7 Simple Steps to Be “Greener”

Perhaps you think “going green” is expensive and complicated. After these 7 simple steps you may realize that it very economical and easy.  Maybe you are already doing them; if not, consider taking baby steps and do a new one each day of the week.

1.  If your town recycles, try to have as much or more recycling as garbage.  Why?  It’s a great way to stop filling the earth with garbage.  So much of the packaging we use can be put to good use again.  Reminds me of my 90 year old neighbor making quilts of old dresses.  Recycle, recycle, recycle.

2.  Change your lightbulbs to CFLs if you haven’t already.  Why?  CFLs use 80% less energy, last 10 times longer, and they also come in 3-way models, pleasant color temperatures, and flicker tip styles.

3.    Use non-toxic, natural household cleaning products.  Why?  To save yourself and to save the earth.  For example using Basic H2 for window cleaner alone has saved 2.7 billion 26 oz. bottles, which would wrap around the earth more than 18 times!

4.  Stop idling your car while waiting.  Why?  Idling more than 10 seconds wastes more gas than is needed for start-up.  Americans idle away 2.9 billion gallons of gas a year –worth about $78.2 billion.

5.    Limit paper.  Why?  Using less paper saves billions of pounds of waste and saves trees.   Simple changes:  switch from paper napkins to cloth napkins at dinner, and instead of cleaning with paper towels, use microfiber cleaning cloths.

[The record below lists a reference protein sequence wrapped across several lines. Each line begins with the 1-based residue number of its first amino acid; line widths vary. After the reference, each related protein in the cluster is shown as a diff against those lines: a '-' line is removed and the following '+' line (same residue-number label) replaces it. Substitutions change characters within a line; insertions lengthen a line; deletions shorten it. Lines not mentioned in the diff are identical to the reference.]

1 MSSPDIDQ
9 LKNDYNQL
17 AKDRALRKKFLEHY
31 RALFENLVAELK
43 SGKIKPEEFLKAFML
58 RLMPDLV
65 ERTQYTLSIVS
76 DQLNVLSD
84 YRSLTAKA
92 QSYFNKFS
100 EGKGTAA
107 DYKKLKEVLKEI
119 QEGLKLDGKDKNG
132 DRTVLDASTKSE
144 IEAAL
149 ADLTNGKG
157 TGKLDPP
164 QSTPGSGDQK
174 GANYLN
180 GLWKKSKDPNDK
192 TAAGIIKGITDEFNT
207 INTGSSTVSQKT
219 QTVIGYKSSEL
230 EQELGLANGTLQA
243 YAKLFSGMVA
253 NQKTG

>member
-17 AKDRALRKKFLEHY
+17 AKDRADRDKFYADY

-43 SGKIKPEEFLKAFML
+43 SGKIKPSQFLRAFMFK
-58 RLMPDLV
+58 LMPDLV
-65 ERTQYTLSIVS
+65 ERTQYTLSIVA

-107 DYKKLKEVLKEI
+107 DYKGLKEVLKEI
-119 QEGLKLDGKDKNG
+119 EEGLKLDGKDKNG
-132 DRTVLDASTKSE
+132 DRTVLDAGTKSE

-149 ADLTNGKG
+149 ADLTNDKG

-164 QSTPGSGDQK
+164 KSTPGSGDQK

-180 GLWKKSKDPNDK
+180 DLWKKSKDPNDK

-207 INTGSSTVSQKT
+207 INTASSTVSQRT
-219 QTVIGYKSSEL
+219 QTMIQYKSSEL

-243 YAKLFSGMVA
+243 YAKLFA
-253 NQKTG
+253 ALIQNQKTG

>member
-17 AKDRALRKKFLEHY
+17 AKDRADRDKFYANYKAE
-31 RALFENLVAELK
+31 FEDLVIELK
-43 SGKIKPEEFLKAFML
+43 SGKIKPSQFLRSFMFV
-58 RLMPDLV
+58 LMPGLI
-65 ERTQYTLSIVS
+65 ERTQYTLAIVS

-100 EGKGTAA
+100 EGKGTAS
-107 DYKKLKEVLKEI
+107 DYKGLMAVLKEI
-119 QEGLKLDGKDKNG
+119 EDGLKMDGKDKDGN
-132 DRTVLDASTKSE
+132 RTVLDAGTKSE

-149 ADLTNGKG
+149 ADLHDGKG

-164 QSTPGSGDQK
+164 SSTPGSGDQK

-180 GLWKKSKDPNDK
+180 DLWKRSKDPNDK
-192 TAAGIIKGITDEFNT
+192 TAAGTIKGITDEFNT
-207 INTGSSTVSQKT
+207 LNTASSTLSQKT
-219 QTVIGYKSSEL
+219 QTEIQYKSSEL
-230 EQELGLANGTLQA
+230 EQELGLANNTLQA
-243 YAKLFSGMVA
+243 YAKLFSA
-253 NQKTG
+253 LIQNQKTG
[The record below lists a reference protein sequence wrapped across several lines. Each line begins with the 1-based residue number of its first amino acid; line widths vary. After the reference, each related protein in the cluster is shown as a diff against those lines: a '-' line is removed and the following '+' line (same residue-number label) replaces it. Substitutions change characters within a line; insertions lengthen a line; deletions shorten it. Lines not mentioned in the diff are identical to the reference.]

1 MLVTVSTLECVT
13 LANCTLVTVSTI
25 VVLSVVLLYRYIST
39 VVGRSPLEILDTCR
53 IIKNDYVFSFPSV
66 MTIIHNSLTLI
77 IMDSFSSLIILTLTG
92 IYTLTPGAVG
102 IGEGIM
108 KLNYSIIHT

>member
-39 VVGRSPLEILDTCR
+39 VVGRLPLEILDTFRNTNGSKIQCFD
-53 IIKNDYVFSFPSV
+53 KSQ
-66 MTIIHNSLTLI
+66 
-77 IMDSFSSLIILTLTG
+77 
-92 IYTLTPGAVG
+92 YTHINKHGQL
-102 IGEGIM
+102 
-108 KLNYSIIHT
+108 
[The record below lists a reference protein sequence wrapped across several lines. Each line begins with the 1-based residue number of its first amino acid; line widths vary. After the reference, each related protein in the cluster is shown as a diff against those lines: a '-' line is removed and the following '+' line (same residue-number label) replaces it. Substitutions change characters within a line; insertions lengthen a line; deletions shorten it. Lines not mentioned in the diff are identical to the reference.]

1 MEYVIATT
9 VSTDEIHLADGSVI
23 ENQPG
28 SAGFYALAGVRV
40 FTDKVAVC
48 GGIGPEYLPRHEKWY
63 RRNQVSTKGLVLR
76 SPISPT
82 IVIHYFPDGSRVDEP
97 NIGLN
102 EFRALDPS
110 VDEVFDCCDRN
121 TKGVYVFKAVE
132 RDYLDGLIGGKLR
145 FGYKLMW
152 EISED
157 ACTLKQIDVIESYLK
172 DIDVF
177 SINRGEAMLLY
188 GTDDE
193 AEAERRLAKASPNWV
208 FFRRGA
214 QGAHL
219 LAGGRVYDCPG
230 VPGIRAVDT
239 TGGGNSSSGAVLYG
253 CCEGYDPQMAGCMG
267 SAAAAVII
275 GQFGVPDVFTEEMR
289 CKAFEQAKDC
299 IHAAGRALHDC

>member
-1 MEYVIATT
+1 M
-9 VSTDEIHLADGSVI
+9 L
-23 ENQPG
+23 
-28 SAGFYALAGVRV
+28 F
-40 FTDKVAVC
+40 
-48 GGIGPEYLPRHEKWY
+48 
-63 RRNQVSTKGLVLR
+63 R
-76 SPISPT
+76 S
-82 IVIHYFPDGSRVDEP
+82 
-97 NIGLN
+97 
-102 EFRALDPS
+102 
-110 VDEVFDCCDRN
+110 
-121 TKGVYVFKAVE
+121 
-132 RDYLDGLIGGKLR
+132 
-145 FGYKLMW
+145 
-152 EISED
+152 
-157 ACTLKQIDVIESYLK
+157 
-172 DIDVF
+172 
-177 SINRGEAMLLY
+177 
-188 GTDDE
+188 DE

6.  Use your own water bottle.  Why?  A year’s supply of your own filtered water would fill the equivalent of 2,400 plastic bottles and keep them from landfills.  The cost to you is only pennies.

7.  Walk or bike for entertainment.  Why?  You get the exercise and save on gasoline.

What are some other simple things you have done to be “greener”?

2 thoughts on “7 Simple Steps to Be “Greener”

  1. Great post, Ann! Thanks for the reminder that there are lots of small, simple ways we can each be green. Here’s another tip: If you do have to print something, print it on scrap paper—I take home paper from work that has been printed on only one side. Then, after I’ve printed on both sides, instead of throwing paper away, I throw it in a paper grocery bag. When the bag is full, I bring it to my church, which has one of those large, green, Paper Retriever dumpsters. The Paper Retriever people pick it up and recycle it, and they send us a check that helps support our preschool!

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